CORRECTED POST Persian period times of messages
- Between the 5th century BCE and the mid-19th century CE, the fastest method of land transportation was the galloping horse, although chariots might have travelled faster for short distances.
For 18 months (April 1860 to Oct. 1861) a fast mail service known as the Pony Express operated in North America between St. Joseph, Missouri and Sacramento, California, a distance of nearly 3200 kms. Express riders galloped for about 25 kms, took a two minute break, then galloped off again on a fresh horse. Every 100 to 120 kms or so a fresh rider took over. Average speeds were a little more than 16 kms an hour, or some 400 kms a day. In this way the Pony Express covered the 3200 kms in eight to ten days, depending on weather and trail conditions. Not bad, considering the Express trail crossed the Rocky Mountains and passed through long stretches of hostile territory.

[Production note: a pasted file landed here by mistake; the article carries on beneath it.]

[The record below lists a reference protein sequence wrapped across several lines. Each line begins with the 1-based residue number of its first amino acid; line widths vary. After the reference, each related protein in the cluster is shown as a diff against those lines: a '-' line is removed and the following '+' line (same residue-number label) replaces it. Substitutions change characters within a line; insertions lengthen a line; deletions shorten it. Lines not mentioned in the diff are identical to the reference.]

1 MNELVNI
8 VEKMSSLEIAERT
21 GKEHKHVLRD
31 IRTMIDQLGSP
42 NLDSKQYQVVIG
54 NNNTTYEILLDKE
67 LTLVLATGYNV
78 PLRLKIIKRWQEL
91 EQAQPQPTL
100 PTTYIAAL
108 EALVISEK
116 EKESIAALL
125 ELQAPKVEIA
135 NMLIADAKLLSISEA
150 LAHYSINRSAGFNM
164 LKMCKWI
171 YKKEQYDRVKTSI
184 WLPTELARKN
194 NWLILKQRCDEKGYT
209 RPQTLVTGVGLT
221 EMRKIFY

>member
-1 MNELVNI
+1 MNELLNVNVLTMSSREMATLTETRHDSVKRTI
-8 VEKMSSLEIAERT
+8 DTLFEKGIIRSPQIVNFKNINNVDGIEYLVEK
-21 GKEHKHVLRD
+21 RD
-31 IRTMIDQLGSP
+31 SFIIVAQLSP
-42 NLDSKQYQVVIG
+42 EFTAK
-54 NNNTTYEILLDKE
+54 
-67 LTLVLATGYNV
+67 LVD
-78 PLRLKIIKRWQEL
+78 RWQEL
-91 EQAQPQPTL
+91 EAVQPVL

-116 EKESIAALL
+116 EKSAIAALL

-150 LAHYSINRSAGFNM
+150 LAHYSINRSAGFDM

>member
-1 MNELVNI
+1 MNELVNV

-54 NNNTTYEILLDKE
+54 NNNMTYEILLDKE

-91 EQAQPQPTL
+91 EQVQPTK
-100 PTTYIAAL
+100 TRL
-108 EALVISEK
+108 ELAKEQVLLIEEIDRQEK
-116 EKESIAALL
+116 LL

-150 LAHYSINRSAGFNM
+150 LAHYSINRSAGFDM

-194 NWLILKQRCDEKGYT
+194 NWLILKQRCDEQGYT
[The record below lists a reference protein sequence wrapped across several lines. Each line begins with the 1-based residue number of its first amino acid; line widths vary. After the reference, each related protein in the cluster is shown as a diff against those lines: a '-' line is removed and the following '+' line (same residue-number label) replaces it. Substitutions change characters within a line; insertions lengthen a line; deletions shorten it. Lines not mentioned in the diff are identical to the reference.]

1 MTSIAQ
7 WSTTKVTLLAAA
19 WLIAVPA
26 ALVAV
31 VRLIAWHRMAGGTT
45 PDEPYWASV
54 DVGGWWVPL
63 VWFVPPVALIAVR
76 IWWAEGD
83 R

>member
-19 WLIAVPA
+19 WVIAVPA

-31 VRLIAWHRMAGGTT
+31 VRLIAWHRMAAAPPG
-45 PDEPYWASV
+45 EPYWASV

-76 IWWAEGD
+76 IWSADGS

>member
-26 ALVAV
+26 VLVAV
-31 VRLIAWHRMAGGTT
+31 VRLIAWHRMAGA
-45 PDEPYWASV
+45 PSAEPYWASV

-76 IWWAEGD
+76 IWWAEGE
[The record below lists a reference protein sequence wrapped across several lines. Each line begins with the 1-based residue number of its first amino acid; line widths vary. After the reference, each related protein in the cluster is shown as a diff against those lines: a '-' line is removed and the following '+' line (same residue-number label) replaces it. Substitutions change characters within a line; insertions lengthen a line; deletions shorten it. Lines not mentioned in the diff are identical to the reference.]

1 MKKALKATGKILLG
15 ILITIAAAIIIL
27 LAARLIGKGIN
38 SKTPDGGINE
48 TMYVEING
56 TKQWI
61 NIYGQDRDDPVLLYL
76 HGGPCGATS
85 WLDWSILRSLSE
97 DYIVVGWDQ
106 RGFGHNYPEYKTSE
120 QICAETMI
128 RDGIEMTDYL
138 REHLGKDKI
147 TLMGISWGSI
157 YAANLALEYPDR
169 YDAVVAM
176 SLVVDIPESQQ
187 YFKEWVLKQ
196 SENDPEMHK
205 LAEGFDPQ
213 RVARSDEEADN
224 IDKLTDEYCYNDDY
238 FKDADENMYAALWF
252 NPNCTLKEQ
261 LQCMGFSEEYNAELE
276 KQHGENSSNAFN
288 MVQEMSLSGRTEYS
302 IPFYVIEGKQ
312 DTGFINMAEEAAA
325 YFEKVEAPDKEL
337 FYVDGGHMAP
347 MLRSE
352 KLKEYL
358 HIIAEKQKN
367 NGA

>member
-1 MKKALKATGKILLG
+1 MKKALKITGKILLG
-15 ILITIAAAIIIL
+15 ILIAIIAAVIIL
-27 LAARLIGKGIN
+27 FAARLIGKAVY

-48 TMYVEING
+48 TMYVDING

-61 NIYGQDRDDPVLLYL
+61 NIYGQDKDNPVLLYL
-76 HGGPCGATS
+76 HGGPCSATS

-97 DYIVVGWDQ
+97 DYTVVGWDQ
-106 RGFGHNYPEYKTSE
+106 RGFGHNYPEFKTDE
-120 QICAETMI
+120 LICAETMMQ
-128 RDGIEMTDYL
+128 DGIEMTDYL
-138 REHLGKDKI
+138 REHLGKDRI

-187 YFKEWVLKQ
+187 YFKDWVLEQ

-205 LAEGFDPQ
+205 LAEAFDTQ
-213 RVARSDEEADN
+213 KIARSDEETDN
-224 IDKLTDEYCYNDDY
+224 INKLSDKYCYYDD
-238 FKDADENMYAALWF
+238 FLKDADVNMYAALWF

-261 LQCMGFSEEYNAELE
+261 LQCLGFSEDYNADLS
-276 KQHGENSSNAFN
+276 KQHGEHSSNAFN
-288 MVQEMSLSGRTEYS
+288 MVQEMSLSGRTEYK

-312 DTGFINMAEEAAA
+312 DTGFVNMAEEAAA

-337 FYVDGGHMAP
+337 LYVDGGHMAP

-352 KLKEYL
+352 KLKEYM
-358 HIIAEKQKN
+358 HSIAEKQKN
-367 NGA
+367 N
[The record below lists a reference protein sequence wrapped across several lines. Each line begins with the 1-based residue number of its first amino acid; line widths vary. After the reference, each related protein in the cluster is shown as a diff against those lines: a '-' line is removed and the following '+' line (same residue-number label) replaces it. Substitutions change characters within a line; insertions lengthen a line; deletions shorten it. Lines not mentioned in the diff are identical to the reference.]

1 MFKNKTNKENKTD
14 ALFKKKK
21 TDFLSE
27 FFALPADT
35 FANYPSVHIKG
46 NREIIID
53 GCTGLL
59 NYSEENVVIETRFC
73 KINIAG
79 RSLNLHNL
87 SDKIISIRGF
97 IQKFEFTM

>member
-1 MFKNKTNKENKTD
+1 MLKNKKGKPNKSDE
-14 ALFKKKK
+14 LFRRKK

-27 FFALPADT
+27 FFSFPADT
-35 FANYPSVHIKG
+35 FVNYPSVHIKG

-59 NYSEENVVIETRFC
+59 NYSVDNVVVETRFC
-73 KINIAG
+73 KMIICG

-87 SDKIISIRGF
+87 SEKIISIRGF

The Persians ran a highly organized empire. Had they chosen to do so, they could easily have operated "Pony Express" communications in the ANE. On flatter terrain, they probably could have sent news and messages at average speeds faster than those achieved by the Express. A lot would depend on just how urgent the news was. The death of Alexander would certainly have sent riders racing in all directions.